Arzu Geybullayeva, Global Voices, April 17, 2014
When Maxim Gorky wrote about revolutionary workers in his 1906 novel, "The Mother", little did he know that a century later, social uprisings and revolutions would still be affecting people around the world. He might not have imagined that in December 2013 in Azerbaijan, a young man would read "The Mother" in his prison cell and, saddened by difficult circumstances yet full of pride at having a heroic mother, be inspired to write a letter to his own mother. The young man's name is Zaur Gurbanli. He is one of eight members of an Azerbaijani youth movement called N!DA whom I witnessed undergoing court proceedings in Baku on April 15, 2014.
Timothy Snyder, New Statesman, April 17, 2014
The revolution in Ukraine was not only a disaster for Russian foreign policy, but a challenge to the Russian regime at home. The weakness of Putin's policy is that it cannot account for the actions of free human beings who choose to organize themselves in response to unpredictable events. Its strength is its tactical dexterity and ideological shamelessness. Russian propaganda presented the Ukrainian revolution as a Nazi coup, and blamed Europeans for supporting these supposed Nazis. This version, although ridiculous, was much more comfortable in Putin's world, since it removed from view the debacle of Russian policy in Ukraine and replaced spontaneous action by Ukrainians with foreign conspiracies.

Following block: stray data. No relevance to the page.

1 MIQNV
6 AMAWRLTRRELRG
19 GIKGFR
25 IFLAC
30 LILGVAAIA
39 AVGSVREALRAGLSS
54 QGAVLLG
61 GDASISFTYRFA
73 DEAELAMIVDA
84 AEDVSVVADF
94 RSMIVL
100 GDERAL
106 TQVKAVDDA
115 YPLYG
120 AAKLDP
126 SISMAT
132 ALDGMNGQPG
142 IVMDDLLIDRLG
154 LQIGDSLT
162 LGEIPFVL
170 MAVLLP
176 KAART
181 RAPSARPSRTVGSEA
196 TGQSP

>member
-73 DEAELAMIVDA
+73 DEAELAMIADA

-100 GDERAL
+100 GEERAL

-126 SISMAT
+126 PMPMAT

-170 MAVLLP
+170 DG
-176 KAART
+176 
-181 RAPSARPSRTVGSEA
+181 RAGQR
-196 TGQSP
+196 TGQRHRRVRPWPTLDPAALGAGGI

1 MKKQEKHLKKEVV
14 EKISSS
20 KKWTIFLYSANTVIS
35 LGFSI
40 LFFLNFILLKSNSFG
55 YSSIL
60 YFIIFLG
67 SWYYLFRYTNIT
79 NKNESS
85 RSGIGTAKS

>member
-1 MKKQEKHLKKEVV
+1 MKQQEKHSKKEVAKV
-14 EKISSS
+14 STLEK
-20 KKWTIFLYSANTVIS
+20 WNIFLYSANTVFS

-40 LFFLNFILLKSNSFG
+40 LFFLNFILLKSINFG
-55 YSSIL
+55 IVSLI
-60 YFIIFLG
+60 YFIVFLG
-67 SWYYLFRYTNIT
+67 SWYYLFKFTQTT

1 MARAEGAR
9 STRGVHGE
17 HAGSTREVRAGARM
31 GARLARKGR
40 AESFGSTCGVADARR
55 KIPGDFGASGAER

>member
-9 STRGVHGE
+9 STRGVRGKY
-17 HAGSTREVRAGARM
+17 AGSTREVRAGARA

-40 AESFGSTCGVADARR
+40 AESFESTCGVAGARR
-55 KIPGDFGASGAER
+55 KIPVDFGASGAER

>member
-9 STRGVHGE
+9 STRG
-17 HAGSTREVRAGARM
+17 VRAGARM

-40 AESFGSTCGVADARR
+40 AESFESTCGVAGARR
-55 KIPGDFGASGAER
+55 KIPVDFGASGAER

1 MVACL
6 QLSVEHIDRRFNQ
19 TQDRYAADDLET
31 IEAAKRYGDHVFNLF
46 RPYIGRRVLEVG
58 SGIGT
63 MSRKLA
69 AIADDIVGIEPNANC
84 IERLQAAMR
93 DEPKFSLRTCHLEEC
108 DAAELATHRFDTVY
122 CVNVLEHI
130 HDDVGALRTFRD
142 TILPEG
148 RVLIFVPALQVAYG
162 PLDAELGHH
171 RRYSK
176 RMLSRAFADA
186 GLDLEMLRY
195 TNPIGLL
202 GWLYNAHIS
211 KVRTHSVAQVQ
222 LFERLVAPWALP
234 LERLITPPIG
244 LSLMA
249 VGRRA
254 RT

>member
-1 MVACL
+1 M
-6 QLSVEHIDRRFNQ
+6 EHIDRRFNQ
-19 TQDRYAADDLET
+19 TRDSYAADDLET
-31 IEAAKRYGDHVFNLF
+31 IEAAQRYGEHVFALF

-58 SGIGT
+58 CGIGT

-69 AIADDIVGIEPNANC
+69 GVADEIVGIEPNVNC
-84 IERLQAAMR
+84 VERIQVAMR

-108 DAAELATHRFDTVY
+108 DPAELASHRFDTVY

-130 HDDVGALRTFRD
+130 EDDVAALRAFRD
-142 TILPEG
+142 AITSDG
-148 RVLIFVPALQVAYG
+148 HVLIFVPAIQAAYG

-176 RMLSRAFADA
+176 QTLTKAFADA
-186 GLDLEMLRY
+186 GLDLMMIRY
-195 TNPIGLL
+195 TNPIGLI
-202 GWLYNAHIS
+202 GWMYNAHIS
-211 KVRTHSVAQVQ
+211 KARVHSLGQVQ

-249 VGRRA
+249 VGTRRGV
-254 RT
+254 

Mong Palatino, The Diplomat, April 17, 2014
In a rare protest, several Myanmar newspapers and journals blacked-out their front pages on April 11 after a provincial court sentenced a video reporter to one year in prison for trespassing and disrupting the work of a government official. For Toe Zaw Latt, bureau chief of the Democratic Voice of Burma, the case negates the government boast about the supposed rise of press freedom in the country. "These are not good signs for press freedom, if journalists have to face a lawsuit for covering news during office hours. We are worried that these actions might be a sign of restrictions in press freedom again, as it was in the past," he said.
Colin Daileda, Mashable, April 17, 2014
No matter the country, protesters show up to clashes outfitted with gear designed to protect them from the state's military and/or police. "I think that there is a perception that wearing armor or carrying light weapons makes the protesters look more credible and forceful," Erica Chenoweth, Ph.D. "Interestingly, though, the evidence suggests the exact inverse. In many places, the use of armor or weapons may repel sympathizers who see participation as more risky when protests take on this character, thereby undermining the power of the movement."
Justin McCurry, The Guardian, April 17, 2014
Music is deeply rooted in Okinawa's tragic place in Japan's history and the conduit for its modern grievances against the glut of US military bases on the island. As Barack Obama prepares to visit Tokyo to meet Japan's prime minister, Shinzo Abe, later in April, the anti-war message of sanshin players such as Shoukichi Kina and Misako Oshiro is back in vogue. "Our job as musicians should be to celebrate the good and do something about fixing the bad," said Kina, who some have called Okinawa's answer to Bob Marley. "That's why I hate the military bases here, but I love Americans."